HikVision G4000 2 TB

This time we decided not to take risks and not play radical Chinese roulette, given that lately we have been lucky too often, and there were expectations of a catch. However, today's SSD is also completely Chinese. Just four years ago, when we just started working with the products of this manufacturer, the brand in the storage drive market was perceived almost as a no-name. HikVision, well known for its video surveillance systems, seemed to many to be a company that simply stuck its labels on other people's products. But everything turned out to be more interesting. Video surveillance requires a lot of fast storage, so it was easier for the company to tackle this issue itself by creating a subsidiary, HikStorage. HikStorage quickly reached such volumes of work that it acquired independent significance and has long been producing many SSDs for other brands, not just Chinese ones. But, of course, the native brand is always a priority.

Some mainland traditions are carefully preserved — for example, in the kit you can find a fastening screw and a screwdriver. Strictly speaking, they are not necessary, since motherboard manufacturers have long switched to screwless SSD mounting in M.2 slots. However, such care for the buyer looks very touching.

The SSD itself is covered with stickers by default. The covering of the front side is metallized — so, to the best of its ability, it also works as a heat spreader. But there’s still nothing here from the rear.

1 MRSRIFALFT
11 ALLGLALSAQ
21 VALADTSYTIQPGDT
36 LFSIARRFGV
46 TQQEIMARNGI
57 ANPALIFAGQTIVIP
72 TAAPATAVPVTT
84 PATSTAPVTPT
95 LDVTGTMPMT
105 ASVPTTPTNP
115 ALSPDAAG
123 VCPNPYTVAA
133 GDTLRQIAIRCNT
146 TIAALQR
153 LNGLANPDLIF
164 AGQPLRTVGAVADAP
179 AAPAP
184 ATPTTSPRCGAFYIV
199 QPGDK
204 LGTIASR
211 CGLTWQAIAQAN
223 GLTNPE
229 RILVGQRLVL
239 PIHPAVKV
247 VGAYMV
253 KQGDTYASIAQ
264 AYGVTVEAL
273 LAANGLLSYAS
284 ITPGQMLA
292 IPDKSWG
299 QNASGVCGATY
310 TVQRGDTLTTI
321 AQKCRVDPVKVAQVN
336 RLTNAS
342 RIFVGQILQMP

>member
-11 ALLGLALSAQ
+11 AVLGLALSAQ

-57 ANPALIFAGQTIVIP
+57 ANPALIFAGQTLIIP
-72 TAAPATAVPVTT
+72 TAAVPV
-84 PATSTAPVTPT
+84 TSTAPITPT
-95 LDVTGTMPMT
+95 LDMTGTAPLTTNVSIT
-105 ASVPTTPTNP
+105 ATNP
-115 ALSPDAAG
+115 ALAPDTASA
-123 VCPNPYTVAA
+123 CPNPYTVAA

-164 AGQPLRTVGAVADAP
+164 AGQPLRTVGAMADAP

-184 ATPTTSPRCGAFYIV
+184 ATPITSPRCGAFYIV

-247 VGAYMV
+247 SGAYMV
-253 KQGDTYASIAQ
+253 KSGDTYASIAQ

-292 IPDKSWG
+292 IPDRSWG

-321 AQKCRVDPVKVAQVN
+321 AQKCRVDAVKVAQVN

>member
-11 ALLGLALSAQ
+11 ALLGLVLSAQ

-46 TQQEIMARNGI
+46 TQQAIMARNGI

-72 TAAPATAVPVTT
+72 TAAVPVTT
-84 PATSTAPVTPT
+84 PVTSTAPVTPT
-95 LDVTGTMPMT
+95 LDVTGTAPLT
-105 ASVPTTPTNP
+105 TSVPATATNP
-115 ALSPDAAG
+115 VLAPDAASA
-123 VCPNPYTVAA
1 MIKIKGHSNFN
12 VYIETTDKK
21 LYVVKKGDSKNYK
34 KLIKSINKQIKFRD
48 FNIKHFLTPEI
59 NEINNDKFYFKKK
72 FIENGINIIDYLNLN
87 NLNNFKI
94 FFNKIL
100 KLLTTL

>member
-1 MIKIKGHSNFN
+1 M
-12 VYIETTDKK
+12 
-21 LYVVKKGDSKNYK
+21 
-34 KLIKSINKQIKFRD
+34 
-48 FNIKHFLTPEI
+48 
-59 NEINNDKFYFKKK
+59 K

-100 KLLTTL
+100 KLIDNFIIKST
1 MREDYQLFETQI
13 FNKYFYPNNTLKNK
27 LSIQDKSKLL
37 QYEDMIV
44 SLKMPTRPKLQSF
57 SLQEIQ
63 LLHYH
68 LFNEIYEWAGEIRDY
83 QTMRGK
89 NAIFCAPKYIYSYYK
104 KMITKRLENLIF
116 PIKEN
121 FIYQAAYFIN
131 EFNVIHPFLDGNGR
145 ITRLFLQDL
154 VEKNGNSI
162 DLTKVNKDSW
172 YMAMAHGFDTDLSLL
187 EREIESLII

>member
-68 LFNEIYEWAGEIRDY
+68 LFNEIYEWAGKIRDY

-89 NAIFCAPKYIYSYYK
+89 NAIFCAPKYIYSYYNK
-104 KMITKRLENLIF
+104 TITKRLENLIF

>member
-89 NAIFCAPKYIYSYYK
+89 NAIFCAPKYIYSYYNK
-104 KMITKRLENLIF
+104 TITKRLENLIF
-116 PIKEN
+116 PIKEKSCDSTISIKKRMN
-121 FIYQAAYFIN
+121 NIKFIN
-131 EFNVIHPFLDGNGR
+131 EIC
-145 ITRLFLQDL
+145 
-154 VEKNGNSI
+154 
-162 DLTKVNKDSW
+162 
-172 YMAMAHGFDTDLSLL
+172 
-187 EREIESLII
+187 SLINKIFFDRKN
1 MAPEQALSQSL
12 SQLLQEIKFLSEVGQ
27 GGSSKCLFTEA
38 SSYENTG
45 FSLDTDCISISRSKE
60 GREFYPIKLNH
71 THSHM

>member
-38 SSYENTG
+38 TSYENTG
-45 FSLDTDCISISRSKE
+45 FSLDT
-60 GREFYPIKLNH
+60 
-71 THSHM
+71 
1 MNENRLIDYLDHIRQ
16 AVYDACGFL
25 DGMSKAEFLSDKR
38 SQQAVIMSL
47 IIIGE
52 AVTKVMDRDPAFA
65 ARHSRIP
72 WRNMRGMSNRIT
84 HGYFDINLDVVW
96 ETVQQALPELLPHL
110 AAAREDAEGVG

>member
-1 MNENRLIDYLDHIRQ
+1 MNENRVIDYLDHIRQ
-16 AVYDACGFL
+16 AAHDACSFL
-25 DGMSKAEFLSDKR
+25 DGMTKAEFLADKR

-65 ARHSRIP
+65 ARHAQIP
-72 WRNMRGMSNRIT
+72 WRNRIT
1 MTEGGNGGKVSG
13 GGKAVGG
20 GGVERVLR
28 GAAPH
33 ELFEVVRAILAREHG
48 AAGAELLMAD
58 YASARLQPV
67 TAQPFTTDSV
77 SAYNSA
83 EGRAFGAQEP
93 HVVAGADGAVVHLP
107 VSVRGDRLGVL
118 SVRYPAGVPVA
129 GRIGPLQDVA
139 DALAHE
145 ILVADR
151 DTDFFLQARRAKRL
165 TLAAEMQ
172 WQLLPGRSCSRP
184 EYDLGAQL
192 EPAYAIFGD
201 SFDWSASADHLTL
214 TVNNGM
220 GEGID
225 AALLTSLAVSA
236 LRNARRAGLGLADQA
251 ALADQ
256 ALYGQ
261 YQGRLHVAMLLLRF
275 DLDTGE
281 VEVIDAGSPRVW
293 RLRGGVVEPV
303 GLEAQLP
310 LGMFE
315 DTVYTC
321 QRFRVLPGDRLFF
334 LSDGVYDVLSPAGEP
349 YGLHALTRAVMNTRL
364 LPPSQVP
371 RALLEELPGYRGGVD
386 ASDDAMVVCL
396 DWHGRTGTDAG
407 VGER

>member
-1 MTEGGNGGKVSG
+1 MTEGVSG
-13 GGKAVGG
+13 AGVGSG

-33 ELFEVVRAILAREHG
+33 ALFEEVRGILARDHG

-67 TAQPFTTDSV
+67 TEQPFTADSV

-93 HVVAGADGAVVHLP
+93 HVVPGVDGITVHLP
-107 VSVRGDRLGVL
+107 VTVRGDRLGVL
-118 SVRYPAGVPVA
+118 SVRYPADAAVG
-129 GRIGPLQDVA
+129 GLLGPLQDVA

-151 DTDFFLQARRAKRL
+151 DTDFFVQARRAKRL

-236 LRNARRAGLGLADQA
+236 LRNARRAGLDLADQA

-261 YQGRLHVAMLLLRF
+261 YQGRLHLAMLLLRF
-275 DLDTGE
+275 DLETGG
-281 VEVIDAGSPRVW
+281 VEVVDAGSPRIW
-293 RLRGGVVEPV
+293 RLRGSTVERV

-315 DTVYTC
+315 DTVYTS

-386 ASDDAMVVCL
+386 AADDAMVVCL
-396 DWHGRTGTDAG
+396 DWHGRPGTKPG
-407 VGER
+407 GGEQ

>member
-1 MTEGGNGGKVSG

Under the sticker on the working side of the device we won’t find anything unexpected: a MAP1602 controller and several memory chips. The configuration is similar to the terabyte version, only each chip now has not four, but eight memory crystals. 128-layer memory is typically packaged less densely, so terabyte drives require four chips. In the G4000 and similar models, the “full set” is used only in 4 TB versions, which has now become possible for budget platforms, and in a single-sided design. However, the older modification can hardly be called cheap, since it often costs the same as the SSD on higher-end controllers. However, there is potential for a price reduction, since manufacturers do not yet see the point in reducing the price. The speeds of 7 GB/s achieved by this platform when reading data were until recently characteristic only of top-end controllers. Moreover, some manufacturers have already released 8TB single-sided SSD boards. In this segment, prices for devices depend nonlinearly on capacity, but it is important that such drives appear on sale at all, albeit in limited quantities. More recently, 4 TB versions were found only in double-sided versions.